I recommend you don’t get too attached to Gloria Revelle, however. Body Double may devote most of its energy to copying Rear Window and Vertigo, but structurally speaking, this is a Psycho rip-off all the way. Making direct contact with Gloria does nothing to constrain Jake’s urge to peep on her, but the performance is rather different when he trains the telescope on her windows that evening. The other stalker is inside the house, sneaking about and collecting as much of Gloria’s jewelry as he can find, and we who have seen Slumber Party Massacre will be thinking he has worse than burglary on his mind when Scully catches sight of the giant electric drill he’s carrying around with him. Jake tries once more to play the hero, even going so far as to collar a pair of passing joggers to help him break through the front door and fend off Gloria’s decidedly unhelpful guard dog, but by the time he makes it up to the bedroom, it’s too late. Gloria is dead, the killer is gone, and the only thing left to do is to tell Detective Jim McLean of the Los Angeles Police Department (Guy Boyd, from Ghost Story and Carnosaur 2) what happened. And naturally, the detective is quick to pick up on the 17,000 ways Scully’s story makes him look like a pervert with something to hide.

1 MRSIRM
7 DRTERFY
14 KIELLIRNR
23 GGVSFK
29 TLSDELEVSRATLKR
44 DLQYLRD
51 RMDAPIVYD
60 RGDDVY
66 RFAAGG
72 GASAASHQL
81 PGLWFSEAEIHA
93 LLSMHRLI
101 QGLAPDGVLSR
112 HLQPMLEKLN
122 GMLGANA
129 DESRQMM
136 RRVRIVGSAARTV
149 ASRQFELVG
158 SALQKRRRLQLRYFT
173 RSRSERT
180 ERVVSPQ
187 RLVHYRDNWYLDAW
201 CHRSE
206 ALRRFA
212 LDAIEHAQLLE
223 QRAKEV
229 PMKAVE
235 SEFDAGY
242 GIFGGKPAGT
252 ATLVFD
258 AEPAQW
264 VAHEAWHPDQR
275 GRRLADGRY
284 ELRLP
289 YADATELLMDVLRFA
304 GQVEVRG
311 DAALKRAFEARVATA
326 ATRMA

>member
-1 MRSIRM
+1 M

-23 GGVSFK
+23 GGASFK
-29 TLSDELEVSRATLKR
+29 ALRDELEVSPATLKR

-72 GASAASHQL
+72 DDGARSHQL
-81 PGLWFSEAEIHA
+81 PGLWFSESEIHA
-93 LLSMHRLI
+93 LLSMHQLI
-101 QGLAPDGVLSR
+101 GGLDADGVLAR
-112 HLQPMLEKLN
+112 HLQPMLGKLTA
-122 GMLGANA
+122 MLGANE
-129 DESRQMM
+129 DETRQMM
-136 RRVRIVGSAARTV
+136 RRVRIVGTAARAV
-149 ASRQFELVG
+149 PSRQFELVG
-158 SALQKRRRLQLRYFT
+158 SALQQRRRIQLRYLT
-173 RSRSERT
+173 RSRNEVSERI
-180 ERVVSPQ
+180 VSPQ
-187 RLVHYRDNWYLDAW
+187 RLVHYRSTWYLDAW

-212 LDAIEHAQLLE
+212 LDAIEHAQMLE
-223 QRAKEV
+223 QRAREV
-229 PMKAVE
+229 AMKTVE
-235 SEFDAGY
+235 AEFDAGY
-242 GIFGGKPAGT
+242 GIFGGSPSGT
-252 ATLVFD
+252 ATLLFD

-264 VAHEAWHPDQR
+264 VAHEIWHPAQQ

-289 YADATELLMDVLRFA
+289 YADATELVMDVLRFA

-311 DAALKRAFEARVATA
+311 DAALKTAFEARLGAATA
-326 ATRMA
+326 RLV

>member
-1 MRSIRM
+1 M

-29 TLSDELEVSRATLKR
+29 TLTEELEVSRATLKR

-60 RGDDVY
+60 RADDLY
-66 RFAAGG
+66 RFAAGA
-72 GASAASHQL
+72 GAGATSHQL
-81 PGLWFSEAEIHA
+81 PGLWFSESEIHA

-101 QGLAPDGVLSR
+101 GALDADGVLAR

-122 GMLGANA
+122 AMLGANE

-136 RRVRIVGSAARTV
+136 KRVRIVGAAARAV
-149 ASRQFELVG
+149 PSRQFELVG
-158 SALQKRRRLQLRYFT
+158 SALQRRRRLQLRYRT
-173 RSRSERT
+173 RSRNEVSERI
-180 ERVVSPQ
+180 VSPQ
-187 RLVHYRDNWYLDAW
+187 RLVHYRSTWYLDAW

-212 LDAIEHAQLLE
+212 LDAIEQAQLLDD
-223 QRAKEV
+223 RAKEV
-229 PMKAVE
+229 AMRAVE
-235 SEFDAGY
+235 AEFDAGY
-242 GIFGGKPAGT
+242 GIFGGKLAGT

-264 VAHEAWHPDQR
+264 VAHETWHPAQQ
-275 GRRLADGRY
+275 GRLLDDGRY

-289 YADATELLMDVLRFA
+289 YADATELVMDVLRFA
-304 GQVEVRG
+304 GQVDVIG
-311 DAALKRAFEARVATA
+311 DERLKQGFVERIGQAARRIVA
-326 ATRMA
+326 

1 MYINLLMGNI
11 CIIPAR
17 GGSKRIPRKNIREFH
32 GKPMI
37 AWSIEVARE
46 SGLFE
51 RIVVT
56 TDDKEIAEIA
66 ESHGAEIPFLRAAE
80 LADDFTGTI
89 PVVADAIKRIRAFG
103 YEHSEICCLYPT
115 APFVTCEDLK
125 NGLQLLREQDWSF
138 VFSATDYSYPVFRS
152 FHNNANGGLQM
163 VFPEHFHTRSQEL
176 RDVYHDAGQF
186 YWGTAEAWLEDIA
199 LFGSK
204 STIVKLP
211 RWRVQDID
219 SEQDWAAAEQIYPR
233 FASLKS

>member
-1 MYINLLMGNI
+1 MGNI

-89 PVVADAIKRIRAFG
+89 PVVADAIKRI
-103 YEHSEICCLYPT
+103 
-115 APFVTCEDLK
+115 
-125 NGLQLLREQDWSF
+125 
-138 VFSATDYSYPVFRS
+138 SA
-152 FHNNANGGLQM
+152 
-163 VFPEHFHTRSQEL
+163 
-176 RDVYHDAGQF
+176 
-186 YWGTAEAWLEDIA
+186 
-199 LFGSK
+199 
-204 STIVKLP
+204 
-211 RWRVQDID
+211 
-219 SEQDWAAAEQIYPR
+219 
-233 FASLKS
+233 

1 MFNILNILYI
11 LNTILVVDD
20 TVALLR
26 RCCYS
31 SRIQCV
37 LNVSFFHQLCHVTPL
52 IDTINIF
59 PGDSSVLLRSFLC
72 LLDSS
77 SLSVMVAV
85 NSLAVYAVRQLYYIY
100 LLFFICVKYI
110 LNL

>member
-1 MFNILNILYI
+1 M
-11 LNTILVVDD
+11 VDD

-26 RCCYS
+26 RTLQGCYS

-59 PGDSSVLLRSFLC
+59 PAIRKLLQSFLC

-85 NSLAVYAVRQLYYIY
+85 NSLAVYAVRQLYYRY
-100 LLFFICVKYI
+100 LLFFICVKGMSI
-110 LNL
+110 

This is where things get weird. I said before that Body Double owes its structure to Psycho, by which I meant that it uses the murder of a major character at about the halfway point as an excuse to transform itself into a very different sort of movie. I can virtually guarantee that nobody who comes into this film cold will ever see what it turns into coming. Soon after Gloria’s murder, Jake finds himself watching some porn channel on cable TV, and he happens to catch a commercial for a new release called Holly Does Hollywood. The ad spot features a clip of porn queen Holly Body (Melanie Griffith, of Cherry 2000 and Cecil B. Demented) doing a striptease in front of a mirror, and damned if it isn’t the very same routine that Jake got used to watching every night through Gloria’s window! Holly Body’s physique is strikingly familiar, too, and it suddenly dawns on Scully that he never once saw his neighbor’s face while he was peeping on her— it was always obscured by shadows, dark glasses, and trailing hair. It’s perhaps not the most logical of logical leaps from there to suspecting that a porn star was inexplicably impersonating the girl next door, but once Scully’s brain goes there, he simply has to know. Finding out will require meeting Holly Body. Meeting Holly Body will require auditioning to be in her next movie. And the next thing we know, Body Double is looking less like Hitchcock’s Greatest Hits, and more like a Michael Mann remake of Salon Kitty.